Each of us will face Him personally in Judgment. Awesome thought!

The choice we make

We can face Him prepared or unprepared. We can hear Him say, “Come, you who are blessed of My Father . . . .” Or we can hear Him say to us, “Depart from Me . . .” (Matthew 25:34; 7:23).

Do we want Him to bless us? “. . . God raised up His Servant and sent Him to bless you by turning every one of you from your wicked ways” (Acts 3:26).

Do we want Him for our Friend? Jesus said to His disciples, “You are My friends if you do what I command you”: (John 15:14).

Do we want Him to save us? “. . . He became to all those who obey Him the source of eternal salvation . . .” (Hebrews 5:9).

What will you do with Jesus?

making decision-tagged

Scripture quotations taken from the NASB: http://www.lockman.org/

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In Advance

Opposite outcomes

Some troubles are avoidable, some are not. At the end of the Sermon on the Mount Jesus tells of two builders (Matt. 7:24-27). Both build a house. A violent storm slams both houses. One house stands firm. The other falls. The difference? One had been founded on the rock, the other on sand.

Jesus’ point is that those who hear His words and do what He says are like the wise builder. Those who hear His words and don’t obey can expect disaster.

The wise builder had one problem to face: the storm. The foolish builder had two problems: 1) the storm, and 2) the collapse of his house. The storm was unavoidable, but the collapse of his house could have been prevented. Had he done what the wise builder did, there would have been two houses standing instead of one.

Which will we choose?

In this powerful parable Jesus issues both a warning and a promise. The warning is that if you don’t obey Him, you will lose everything. The promise is that if you obey Him, you will be safe and sound when the storm comes.

Preparation. What we do today or fail to do today can greatly affect our tomorrows. Each day we live we are building on the rock, or we are building on the sand. Time will test our efforts.

Those who have not become Christians need to take a hard look at this passage. Those who have fallen away from Christ need to do the same. Faithful Christians would do well to re-read this parable every once in a while to be reminded that it’s definitely worth the effort.

We can’t say we haven’t been warned.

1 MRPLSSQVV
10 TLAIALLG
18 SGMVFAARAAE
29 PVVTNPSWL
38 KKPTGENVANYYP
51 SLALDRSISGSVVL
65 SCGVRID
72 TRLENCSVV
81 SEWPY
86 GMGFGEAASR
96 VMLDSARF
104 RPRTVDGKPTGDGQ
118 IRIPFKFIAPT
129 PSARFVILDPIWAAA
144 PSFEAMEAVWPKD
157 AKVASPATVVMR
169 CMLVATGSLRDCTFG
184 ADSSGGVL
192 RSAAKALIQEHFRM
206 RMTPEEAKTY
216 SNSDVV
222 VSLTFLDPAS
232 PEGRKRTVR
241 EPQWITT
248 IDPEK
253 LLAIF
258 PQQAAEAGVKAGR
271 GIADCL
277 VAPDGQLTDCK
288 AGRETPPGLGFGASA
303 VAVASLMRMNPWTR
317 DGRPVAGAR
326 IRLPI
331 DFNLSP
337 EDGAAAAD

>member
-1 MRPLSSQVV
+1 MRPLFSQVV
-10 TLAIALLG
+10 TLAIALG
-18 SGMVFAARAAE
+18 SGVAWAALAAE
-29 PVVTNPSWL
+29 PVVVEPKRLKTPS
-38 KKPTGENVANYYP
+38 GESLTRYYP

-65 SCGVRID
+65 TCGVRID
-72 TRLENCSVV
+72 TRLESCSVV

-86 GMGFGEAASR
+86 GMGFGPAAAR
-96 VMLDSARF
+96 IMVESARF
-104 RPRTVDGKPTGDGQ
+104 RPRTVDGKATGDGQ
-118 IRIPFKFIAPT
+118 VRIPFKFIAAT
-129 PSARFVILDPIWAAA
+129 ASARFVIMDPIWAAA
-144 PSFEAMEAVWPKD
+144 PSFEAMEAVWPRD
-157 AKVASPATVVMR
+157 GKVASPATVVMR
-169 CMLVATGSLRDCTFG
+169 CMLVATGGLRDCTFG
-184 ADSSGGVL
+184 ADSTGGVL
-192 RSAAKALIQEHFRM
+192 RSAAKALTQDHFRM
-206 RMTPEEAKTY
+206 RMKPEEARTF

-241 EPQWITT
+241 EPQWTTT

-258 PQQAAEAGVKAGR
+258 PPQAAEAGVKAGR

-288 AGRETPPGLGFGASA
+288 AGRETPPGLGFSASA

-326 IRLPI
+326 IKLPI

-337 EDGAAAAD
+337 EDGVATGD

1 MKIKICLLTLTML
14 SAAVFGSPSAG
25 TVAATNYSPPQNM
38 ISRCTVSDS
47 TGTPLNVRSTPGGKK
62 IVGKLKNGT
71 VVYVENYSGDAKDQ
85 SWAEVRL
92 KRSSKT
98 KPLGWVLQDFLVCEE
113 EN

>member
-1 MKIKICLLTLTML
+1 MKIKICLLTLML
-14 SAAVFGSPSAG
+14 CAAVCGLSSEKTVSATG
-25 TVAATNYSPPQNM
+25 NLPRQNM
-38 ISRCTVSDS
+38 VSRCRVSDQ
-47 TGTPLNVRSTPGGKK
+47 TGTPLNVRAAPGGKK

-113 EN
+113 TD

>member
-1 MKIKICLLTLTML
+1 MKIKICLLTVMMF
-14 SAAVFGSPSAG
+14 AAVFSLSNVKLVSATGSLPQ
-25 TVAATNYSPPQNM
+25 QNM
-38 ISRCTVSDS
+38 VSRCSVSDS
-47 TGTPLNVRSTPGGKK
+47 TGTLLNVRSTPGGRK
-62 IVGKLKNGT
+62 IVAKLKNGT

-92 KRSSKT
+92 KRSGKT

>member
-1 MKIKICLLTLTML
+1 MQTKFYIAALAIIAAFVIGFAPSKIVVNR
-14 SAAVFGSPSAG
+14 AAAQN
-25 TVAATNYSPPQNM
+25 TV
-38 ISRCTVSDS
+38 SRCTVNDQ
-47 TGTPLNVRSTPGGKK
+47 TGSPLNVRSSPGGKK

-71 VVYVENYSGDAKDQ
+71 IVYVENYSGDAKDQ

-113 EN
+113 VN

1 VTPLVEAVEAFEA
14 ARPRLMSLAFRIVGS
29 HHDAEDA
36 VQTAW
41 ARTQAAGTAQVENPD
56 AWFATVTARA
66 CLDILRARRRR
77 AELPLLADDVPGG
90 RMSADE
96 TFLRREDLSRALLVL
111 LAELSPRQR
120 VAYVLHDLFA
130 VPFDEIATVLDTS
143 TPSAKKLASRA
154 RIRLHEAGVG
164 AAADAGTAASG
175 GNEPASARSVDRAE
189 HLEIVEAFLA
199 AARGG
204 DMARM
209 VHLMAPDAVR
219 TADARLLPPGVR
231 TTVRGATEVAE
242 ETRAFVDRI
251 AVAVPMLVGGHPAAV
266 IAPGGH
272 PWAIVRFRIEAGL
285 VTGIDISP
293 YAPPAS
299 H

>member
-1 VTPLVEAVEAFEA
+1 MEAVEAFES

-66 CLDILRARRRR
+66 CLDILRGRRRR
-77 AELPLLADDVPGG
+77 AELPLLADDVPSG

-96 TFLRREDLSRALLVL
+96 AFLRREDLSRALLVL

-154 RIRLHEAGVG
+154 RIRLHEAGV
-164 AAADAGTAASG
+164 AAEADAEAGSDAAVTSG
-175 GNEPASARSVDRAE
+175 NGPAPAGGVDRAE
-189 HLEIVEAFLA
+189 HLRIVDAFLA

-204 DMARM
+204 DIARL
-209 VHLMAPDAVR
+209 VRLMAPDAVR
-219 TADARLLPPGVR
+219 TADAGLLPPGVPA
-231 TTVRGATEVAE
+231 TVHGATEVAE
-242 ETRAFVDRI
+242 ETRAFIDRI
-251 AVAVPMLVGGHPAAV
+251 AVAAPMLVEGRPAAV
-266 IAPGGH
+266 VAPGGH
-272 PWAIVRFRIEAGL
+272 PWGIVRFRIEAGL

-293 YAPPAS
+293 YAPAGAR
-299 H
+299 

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Exactly When Are We Saved?

 

Rescue

Noah’s Flood separated two worlds: an incredibly evil one and a brand-new world washed clean. “…the patience of God kept waiting in the days of Noah, during the construction of the ark, in which a few, that is, eight persons, were brought safely through the water. Corresponding to that, baptism now saves you, not the removal of dirt from the flesh, but an appeal to God for a good conscience . . .” (1 Peter 3:20-21).

For Israel, the Red Sea separated slavery from freedom. On one side were the pursuing Egyptians. On the other side of the sea lay freedom! “. . . our fathers were all under the cloud and all passed through the sea; and all were baptized into Moses in the cloud and in the sea” (1 Corinthians 10:1-2).

Isn’t it fascinating that both the Flood and Red Sea experiences are likened to baptism?

Healing

Naaman was cleansed of his leprosy only after he had dipped seven times in the Jordan as commanded (2 Kings 5). It wasn’t, of course, the water as such that brought him healing, but could he have been cleansed without obedience?

Jesus told the blind man to go wash in the pool of Siloam (John 9). He went to the water blind but came back seeing. As with Naaman, it wasn’t the water per se, but could he have seen without obeying?

Saved by grace through obedient faith

Saul of Tarsus went into baptism a sinner; he emerged a new man in Christ (Acts 22:16; Romans 6:1-7; Colossians 2:12-13).

In none of these cases did they benefit until they obeyed. But did their obedience earn their blessing? People who think they earn God’s blessings simply don’t understand grace (Ephesians 2:8-9; Titus 3:5)!

Drawing the right conclusion

Noah, Israel, Naaman, the blind man, and Saul were blessed on the condition of their obedience to His commands. They received God’s good blessing by grace through obedient faith (Genesis 6:22; 7:5; Hebrews 11:7, 29). And so with us today.

Those who teach we are saved by inviting Christ into our hearts need to take a good hard look at the five cases above. How vital it is that we understand how and when we make the transition from being lost to being saved.

Water still plays a part (John 3:5; Acts 8:36-39), and our salvation is far too important for us to get this wrong!

cross and water-tagged

Scripture quotations taken from the NASB: http://www.lockman.org/